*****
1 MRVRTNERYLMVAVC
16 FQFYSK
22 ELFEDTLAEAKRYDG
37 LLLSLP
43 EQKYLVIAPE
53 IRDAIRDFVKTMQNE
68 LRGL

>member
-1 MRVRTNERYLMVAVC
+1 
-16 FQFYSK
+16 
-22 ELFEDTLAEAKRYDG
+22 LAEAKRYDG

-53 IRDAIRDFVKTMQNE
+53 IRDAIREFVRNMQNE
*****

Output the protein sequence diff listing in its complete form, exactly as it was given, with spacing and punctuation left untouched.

1 MRVRTNERYLMVAVC
16 FQFYSK
22 ELFEDTLAEAKRYDG
37 LLLSLP
43 EQKYLVIAPE
53 IRDAIRDFVKTMQNE
68 LRGL

>member
-1 MRVRTNERYLMVAVC
+1 
-16 FQFYSK
+16 
-22 ELFEDTLAEAKRYDG
+22 LAEAKRYDG

-53 IRDAIRDFVKTMQNE
+53 IRDAIREFVRNMQNE